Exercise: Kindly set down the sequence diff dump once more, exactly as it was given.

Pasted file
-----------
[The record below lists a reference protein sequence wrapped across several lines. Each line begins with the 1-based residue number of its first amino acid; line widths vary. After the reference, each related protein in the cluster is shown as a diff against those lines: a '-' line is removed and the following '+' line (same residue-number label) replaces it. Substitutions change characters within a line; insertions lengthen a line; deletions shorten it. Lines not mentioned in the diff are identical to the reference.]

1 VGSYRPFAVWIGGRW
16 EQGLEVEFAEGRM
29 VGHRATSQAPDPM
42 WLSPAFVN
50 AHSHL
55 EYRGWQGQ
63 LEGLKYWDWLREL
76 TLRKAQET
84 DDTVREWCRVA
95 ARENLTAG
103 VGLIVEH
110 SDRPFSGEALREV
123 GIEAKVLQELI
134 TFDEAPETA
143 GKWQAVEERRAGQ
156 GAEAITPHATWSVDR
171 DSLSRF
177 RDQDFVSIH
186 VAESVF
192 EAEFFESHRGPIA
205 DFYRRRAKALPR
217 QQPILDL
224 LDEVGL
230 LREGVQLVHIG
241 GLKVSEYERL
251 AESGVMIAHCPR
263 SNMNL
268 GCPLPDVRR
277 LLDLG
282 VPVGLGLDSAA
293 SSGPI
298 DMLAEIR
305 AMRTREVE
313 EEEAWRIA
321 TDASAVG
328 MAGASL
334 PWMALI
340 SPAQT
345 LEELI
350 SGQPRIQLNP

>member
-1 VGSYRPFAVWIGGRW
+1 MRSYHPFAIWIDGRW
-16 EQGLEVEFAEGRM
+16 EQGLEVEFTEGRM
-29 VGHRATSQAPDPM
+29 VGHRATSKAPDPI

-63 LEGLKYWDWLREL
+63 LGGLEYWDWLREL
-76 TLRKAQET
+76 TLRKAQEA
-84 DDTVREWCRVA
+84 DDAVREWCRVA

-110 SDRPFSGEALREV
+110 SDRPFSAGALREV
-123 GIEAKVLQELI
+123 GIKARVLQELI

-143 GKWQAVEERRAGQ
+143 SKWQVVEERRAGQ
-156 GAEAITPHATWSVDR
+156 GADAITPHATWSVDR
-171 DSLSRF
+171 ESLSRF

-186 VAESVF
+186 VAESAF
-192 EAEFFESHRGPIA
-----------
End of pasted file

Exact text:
[The record below lists a reference protein sequence wrapped across several lines. Each line begins with the 1-based residue number of its first amino acid; line widths vary. After the reference, each related protein in the cluster is shown as a diff against those lines: a '-' line is removed and the following '+' line (same residue-number label) replaces it. Substitutions change characters within a line; insertions lengthen a line; deletions shorten it. Lines not mentioned in the diff are identical to the reference.]

1 VGSYRPFAVWIGGRW
16 EQGLEVEFAEGRM
29 VGHRATSQAPDPM
42 WLSPAFVN
50 AHSHL
55 EYRGWQGQ
63 LEGLKYWDWLREL
76 TLRKAQET
84 DDTVREWCRVA
95 ARENLTAG
103 VGLIVEH
110 SDRPFSGEALREV
123 GIEAKVLQELI
134 TFDEAPETA
143 GKWQAVEERRAGQ
156 GAEAITPHATWSVDR
171 DSLSRF
177 RDQDFVSIH
186 VAESVF
192 EAEFFESHRGPIA
205 DFYRRRAKALPR
217 QQPILDL
224 LDEVGL
230 LREGVQLVHIG
241 GLKVSEYERL
251 AESGVMIAHCPR
263 SNMNL
268 GCPLPDVRR
277 LLDLG
282 VPVGLGLDSAA
293 SSGPI
298 DMLAEIR
305 AMRTREVE
313 EEEAWRIA
321 TDASAVG
328 MAGASL
334 PWMALI
340 SPAQT
345 LEELI
350 SGQPRIQLNP

>member
-1 VGSYRPFAVWIGGRW
+1 MRSYHPFAIWIDGRW
-16 EQGLEVEFAEGRM
+16 EQGLEVEFTEGRM
-29 VGHRATSQAPDPM
+29 VGHRATSKAPDPI

-63 LEGLKYWDWLREL
+63 LGGLEYWDWLREL
-76 TLRKAQET
+76 TLRKAQEA
-84 DDTVREWCRVA
+84 DDAVREWCRVA

-110 SDRPFSGEALREV
+110 SDRPFSAGALREV
-123 GIEAKVLQELI
+123 GIKARVLQELI

-143 GKWQAVEERRAGQ
+143 SKWQVVEERRAGQ
-156 GAEAITPHATWSVDR
+156 GADAITPHATWSVDR
-171 DSLSRF
+171 ESLSRF

-186 VAESVF
+186 VAESAF
-192 EAEFFESHRGPIA